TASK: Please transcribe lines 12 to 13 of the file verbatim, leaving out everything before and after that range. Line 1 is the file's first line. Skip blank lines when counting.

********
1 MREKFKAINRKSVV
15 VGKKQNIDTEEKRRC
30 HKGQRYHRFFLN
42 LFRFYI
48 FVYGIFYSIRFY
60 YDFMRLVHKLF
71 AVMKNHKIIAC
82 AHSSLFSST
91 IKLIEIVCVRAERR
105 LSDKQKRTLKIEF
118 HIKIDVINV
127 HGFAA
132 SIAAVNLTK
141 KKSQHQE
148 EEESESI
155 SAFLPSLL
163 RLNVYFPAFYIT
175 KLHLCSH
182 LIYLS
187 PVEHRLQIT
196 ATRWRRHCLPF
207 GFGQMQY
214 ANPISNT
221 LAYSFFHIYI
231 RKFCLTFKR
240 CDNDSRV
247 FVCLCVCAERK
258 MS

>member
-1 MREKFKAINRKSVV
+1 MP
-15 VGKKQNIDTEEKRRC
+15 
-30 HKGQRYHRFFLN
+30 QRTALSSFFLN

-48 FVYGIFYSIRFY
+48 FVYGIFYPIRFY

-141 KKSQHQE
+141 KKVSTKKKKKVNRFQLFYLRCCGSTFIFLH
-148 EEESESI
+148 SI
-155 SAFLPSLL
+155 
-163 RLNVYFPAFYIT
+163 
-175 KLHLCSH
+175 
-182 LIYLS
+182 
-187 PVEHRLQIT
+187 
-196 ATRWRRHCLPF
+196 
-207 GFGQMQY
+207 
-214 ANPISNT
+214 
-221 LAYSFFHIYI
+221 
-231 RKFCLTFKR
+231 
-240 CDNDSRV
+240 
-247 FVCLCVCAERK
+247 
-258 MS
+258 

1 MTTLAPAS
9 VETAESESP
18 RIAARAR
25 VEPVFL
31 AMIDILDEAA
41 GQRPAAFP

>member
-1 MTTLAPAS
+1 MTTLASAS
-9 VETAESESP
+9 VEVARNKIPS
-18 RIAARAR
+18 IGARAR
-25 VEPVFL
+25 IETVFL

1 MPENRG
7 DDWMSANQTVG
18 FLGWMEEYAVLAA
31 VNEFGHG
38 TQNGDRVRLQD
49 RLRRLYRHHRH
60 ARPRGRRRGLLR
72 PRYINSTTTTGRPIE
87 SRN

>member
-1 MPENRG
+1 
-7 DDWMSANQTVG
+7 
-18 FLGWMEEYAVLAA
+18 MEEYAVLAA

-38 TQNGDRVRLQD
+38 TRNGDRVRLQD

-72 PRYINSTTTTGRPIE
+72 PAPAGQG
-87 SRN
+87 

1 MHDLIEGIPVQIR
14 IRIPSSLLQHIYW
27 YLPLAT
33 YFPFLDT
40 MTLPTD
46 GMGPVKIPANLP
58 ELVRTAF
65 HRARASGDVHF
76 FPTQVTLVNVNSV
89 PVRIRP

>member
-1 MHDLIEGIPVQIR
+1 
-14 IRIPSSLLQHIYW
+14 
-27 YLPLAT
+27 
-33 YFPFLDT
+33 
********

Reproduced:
127 HGFAA
132 SIAAVNLTK